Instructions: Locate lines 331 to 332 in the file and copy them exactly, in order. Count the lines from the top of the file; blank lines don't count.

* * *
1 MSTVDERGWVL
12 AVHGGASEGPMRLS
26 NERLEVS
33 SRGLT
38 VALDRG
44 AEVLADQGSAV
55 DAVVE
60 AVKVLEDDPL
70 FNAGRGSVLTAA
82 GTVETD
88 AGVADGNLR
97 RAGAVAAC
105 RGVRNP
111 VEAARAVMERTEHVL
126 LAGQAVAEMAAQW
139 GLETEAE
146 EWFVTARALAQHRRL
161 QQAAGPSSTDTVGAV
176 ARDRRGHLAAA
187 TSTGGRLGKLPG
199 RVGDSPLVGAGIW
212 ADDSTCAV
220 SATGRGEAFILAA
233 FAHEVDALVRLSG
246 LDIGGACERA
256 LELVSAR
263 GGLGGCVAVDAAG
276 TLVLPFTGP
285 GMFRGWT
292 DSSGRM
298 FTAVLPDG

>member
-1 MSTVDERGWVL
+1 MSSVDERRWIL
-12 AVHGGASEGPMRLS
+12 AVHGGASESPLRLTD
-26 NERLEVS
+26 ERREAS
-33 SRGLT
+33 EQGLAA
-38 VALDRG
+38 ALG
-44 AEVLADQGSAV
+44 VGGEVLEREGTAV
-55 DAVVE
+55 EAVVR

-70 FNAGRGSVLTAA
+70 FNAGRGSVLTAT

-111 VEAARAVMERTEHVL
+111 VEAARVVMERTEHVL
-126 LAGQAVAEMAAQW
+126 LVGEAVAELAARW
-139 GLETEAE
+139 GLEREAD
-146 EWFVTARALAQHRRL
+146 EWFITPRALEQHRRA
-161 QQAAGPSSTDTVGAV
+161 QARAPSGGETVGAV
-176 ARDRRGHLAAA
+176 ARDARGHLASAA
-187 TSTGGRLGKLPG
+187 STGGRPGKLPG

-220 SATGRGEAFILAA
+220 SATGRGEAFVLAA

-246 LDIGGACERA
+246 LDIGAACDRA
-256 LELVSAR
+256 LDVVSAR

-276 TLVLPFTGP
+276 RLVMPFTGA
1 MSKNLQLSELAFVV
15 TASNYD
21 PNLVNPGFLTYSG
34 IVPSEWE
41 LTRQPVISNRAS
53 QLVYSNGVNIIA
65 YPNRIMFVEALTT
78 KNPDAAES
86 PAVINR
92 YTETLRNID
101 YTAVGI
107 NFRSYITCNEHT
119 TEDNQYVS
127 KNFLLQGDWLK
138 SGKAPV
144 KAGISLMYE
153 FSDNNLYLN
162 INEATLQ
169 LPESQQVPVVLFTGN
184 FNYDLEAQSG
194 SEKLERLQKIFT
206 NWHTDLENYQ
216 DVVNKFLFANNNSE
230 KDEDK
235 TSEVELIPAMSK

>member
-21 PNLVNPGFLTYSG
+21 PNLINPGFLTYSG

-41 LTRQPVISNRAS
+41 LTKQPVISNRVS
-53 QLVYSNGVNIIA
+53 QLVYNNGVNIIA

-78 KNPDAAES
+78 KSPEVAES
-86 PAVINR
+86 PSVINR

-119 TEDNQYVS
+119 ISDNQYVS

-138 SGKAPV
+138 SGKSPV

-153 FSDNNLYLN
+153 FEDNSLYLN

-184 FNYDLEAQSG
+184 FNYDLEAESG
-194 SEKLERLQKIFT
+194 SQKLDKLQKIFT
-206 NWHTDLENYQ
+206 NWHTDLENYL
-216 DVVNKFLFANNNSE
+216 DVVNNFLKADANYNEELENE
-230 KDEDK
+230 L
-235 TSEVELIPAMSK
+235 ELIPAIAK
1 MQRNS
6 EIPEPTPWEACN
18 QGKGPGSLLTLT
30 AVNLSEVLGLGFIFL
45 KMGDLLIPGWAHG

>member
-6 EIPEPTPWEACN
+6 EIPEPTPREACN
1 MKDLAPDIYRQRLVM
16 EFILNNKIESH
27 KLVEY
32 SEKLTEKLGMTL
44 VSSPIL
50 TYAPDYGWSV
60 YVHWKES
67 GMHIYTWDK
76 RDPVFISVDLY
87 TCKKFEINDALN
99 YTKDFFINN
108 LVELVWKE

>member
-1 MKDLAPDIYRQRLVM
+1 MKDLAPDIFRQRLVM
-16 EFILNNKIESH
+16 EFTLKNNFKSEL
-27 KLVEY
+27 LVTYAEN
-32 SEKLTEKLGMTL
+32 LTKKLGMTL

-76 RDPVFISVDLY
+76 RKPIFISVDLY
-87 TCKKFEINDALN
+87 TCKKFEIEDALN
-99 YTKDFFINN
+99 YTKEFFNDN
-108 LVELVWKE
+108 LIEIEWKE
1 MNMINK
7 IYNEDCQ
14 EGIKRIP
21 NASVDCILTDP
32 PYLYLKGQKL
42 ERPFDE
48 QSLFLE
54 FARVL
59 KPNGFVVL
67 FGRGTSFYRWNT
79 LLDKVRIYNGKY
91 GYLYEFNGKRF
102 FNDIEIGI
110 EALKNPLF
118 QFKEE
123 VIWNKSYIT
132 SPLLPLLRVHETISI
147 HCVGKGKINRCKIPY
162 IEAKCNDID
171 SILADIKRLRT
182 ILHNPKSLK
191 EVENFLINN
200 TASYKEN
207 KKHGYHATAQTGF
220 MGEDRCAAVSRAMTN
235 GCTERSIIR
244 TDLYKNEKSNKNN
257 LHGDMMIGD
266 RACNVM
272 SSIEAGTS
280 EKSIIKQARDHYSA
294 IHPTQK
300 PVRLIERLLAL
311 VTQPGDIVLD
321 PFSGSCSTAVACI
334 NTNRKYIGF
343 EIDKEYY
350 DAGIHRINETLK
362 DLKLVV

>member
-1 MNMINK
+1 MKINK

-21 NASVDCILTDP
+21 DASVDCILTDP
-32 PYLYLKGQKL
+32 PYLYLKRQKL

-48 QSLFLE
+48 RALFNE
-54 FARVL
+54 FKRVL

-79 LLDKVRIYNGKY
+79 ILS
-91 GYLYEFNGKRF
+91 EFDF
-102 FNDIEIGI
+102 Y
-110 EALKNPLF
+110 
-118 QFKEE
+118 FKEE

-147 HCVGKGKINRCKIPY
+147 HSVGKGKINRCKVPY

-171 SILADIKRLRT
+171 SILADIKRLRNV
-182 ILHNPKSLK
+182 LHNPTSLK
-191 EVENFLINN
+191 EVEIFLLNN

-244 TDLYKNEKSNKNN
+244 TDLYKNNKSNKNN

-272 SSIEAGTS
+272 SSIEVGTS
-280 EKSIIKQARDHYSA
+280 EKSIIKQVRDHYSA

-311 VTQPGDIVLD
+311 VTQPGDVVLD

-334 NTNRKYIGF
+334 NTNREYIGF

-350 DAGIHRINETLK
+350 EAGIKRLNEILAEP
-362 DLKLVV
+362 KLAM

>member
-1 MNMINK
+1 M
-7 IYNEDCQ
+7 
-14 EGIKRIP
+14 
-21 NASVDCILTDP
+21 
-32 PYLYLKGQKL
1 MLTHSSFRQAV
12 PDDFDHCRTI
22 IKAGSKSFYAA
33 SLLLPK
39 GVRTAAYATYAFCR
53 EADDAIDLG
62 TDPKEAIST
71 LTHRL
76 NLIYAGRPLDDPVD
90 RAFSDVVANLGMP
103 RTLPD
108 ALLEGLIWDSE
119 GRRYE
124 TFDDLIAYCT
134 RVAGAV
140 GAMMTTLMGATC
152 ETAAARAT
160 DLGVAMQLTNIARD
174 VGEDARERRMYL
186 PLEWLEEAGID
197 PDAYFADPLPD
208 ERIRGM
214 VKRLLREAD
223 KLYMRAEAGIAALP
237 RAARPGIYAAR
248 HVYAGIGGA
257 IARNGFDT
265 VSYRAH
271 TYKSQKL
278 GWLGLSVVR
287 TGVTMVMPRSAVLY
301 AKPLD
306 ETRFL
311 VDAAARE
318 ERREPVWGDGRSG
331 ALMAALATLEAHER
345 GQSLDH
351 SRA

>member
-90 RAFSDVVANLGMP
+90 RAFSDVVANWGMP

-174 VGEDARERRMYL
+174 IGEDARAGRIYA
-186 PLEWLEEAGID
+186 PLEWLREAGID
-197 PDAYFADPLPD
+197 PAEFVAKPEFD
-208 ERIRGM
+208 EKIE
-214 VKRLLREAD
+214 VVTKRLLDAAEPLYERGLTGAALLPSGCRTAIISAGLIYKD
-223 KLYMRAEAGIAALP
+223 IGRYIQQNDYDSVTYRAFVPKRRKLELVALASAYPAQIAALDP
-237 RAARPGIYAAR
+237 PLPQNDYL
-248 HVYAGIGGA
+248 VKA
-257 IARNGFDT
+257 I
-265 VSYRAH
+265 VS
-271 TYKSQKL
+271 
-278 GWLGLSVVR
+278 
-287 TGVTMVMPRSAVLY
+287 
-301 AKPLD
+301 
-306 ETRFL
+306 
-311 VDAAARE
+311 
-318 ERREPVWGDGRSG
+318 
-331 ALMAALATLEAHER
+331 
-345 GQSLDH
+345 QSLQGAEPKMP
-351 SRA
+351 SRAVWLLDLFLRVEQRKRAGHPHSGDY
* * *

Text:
-345 GQSLDH
+345 QSLQGAEPKMP